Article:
References and links

1.

A.V. Smith and J.J. Smith, “Mode instability in high power fiber amplifiers,” Opt. Express 19, 10180–10192 (2011) [CrossRef] [PubMed] .

2.

A.V. Smith and J.J. Smith, “A steady-periodic method for modeling mode instability in fiber amplifiers,” Opt. Express 21, 2606–2623 (2013) [CrossRef] [PubMed] .

3.

A.V. Smith and J.J. Smith, “Influence of pump and seed modulation on the mode instability thresholds of fiber amplifiers,” Opt. Express 20, 24545–24558 (2012) [CrossRef] [PubMed] .

4.

A.V. Smith and J.J. Smith, “Frequency dependence of mode coupling gain in Yb doped fiber amplifiers due to stimulated thermal Rayleigh scattering,” arXiv:1301.4277 [physics.optics](January18, 2013).

5.

A.V. Smith and J.J. Smith, “Maximizing the mode instability threshold of a fiber amplifier,” arXiv:1301.3489 [physics.optics](January16, 2013).

6.

K.R. Hansen, T.T. Alkeskjold, J. Broeng, and J. Laegsgaard, “Thermally induced mode coupling in rare-earth doped fiber amplifiers,” Opt. Lett. 37, 2382–2384 (2012) [CrossRef] [PubMed] .

7.

K.R. Hansen, T.T. Alkeskjold, J. Broeng, and J. Lægsgaard, “Theoretical analysis of mode instability in high-power fiber amplifiers,” Opt. Express 21, 1944–1971 (2013) [CrossRef] [PubMed] .

8.

L. Dong, “Stimulated thermal rayleigh scattering in optical fibers,” Opt. Express 21, 2642–2656 (2013) [CrossRef] [PubMed] .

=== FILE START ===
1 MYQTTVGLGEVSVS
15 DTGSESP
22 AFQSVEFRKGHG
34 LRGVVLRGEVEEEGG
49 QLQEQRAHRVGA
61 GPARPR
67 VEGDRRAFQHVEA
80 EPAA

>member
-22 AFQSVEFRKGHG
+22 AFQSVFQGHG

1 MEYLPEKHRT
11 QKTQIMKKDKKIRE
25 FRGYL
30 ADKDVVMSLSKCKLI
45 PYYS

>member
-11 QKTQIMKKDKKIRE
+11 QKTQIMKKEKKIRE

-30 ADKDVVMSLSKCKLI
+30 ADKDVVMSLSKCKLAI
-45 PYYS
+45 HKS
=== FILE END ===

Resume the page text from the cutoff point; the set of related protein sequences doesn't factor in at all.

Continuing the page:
9.

B. Ward, C. Robin, and I. Dajani, “Origin of thermal modal instabilities in large mode area fiber amplifiers,” Opt. Express 20, 11407–11422 (2012) [CrossRef] [PubMed] .

10.

C. Jauregui, T. Eidam, H.-J. Otto, F. Stutzki, F. Jansen, J. Limpert, and A. Tünnermann, “Temperature-induced index gratings and their impact on mode instabilities in high-power fiber laser systems,” Opt. Express 20, 440–451 (2012) [CrossRef] [PubMed] .

11.

G.P. Agrawal, Nonlinear Fiber Optics(Academic, 1995).

12.

M. Hildebrandt, S. Büsche, P. Wessels, M. Frede, and D. Kracht, “Brillouin scattering spectra in high-power single-frequency ytterbium doped fiber amplifiers,” Opt. Express 16, 15970–15979 (2008) [CrossRef] [PubMed] .

13.

T. Horiguchi, T. Kurashima, and M. Tateda, “Tensile strain dependence of Brillouin frequency shift in silica optical fiber,” IEEE Phot. Tech. Lett. 1, 107–108 (1989) [CrossRef] .

14.

J.E. Rothenberg, “Suppression of stimulated Brillouin scattering in single-frequency multi-kilowatt fiber amplifiers,” Proc. SPIE 6873,68730O (2008) [CrossRef] .

15.